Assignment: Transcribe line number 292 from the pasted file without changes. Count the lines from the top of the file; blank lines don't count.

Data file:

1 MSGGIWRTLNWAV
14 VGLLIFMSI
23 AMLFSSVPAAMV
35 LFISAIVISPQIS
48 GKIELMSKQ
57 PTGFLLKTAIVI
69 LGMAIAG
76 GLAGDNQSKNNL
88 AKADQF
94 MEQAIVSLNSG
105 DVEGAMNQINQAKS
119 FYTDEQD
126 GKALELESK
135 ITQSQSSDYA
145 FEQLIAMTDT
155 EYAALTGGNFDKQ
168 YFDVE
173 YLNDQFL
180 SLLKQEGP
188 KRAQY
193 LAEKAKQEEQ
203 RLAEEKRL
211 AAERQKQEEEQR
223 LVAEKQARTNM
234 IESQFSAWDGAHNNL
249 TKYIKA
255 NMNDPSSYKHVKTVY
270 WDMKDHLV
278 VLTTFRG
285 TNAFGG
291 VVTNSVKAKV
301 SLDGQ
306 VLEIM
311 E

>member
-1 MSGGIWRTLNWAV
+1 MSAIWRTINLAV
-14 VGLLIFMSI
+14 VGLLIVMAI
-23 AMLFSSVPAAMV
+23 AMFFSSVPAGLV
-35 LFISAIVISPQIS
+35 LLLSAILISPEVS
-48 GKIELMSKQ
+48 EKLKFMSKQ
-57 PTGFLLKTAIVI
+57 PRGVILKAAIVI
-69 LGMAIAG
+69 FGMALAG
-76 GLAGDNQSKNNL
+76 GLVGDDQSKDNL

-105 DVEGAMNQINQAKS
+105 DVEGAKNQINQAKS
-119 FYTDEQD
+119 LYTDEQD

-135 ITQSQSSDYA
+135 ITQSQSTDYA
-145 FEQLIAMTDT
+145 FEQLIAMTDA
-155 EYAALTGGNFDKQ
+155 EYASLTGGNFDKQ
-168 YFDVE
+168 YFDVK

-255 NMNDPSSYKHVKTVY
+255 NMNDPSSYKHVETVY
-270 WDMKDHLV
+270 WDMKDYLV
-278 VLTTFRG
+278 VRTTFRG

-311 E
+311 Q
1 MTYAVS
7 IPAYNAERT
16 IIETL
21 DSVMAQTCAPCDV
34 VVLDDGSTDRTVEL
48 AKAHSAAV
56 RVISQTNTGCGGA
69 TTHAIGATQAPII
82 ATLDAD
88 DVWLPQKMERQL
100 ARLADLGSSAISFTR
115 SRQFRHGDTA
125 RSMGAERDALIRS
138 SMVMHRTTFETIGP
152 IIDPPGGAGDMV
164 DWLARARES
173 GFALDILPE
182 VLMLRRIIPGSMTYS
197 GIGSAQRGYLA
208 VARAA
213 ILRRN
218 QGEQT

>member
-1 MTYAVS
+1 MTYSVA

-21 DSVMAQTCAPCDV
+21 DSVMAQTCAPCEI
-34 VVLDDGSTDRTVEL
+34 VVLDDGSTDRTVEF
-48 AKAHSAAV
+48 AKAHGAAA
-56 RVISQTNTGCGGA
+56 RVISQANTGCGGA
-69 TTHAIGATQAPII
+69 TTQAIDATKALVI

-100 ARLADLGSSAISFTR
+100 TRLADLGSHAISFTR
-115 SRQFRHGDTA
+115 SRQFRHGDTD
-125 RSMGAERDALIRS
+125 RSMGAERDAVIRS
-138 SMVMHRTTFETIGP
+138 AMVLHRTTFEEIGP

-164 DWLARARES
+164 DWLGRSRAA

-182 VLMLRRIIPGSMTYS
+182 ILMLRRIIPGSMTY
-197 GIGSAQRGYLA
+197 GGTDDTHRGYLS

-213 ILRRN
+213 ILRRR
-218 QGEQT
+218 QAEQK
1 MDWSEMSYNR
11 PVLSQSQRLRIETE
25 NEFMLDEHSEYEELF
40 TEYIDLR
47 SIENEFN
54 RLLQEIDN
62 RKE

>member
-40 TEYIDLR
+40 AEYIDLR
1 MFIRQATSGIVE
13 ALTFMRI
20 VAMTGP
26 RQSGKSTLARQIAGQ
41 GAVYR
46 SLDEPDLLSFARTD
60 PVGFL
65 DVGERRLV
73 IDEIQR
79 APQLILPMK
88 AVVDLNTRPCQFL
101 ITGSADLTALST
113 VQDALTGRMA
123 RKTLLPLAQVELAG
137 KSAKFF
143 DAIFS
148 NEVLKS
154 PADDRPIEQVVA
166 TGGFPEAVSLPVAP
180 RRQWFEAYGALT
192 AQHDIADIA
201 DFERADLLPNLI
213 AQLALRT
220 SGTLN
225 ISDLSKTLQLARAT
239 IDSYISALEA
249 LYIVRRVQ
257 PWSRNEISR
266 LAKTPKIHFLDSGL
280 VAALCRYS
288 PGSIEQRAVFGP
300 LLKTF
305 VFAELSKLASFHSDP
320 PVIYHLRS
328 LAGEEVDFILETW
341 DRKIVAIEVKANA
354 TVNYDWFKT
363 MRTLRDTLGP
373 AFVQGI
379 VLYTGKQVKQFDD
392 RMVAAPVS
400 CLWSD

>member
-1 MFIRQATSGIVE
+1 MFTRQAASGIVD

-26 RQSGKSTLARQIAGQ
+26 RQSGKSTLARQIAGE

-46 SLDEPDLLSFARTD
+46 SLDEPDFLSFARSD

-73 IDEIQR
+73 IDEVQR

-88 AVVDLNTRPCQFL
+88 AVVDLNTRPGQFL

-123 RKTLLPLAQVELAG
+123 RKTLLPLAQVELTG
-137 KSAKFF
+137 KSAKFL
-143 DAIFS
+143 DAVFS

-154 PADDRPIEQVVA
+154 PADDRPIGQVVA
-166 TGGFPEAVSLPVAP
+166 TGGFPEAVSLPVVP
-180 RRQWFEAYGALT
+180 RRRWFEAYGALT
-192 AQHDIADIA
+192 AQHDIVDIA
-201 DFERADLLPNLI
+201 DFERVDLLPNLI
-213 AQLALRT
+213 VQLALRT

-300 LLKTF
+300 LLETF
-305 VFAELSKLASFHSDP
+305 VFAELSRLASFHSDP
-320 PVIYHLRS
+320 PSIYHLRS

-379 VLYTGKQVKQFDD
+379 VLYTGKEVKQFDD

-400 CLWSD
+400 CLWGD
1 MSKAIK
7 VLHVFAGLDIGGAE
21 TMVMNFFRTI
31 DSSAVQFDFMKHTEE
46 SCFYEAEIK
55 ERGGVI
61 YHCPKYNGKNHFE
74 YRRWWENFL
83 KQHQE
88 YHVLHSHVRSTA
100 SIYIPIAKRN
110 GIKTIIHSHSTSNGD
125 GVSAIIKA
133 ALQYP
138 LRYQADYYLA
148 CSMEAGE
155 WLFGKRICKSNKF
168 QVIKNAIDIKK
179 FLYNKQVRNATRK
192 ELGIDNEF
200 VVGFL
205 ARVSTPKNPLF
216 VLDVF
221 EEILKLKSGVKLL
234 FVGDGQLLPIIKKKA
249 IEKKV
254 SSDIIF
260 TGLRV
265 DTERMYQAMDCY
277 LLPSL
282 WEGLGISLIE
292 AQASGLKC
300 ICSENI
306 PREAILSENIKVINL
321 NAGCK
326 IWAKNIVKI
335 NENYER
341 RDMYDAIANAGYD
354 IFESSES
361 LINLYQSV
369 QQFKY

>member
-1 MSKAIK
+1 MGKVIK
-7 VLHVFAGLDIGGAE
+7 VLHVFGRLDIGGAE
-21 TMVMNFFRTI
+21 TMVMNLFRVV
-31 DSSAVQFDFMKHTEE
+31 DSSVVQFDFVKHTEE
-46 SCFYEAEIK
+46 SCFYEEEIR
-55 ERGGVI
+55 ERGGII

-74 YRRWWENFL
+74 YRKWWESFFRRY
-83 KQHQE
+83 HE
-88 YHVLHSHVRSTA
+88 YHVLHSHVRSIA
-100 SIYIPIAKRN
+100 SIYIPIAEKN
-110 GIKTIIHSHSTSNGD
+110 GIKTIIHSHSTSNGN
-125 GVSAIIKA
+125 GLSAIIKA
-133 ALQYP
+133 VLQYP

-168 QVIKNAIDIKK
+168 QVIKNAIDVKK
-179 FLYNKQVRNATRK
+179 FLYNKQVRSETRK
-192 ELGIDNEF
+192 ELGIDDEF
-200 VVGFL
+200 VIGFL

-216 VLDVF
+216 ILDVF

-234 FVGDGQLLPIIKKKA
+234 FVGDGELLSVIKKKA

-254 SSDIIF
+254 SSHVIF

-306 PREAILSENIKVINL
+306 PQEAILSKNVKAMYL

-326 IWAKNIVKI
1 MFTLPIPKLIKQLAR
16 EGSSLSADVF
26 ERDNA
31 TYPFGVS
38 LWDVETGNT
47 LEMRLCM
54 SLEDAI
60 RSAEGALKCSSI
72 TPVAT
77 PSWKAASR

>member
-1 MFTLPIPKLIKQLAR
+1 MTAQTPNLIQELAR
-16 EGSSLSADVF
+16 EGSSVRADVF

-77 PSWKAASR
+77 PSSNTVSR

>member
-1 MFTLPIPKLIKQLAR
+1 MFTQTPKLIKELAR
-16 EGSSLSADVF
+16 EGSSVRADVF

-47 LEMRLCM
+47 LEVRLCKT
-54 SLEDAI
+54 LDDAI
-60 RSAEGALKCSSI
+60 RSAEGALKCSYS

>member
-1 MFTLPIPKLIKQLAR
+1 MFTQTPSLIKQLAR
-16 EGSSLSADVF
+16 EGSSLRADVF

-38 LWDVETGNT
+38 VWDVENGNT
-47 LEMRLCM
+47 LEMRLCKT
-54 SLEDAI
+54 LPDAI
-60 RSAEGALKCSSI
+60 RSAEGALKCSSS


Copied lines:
-216 VLDVF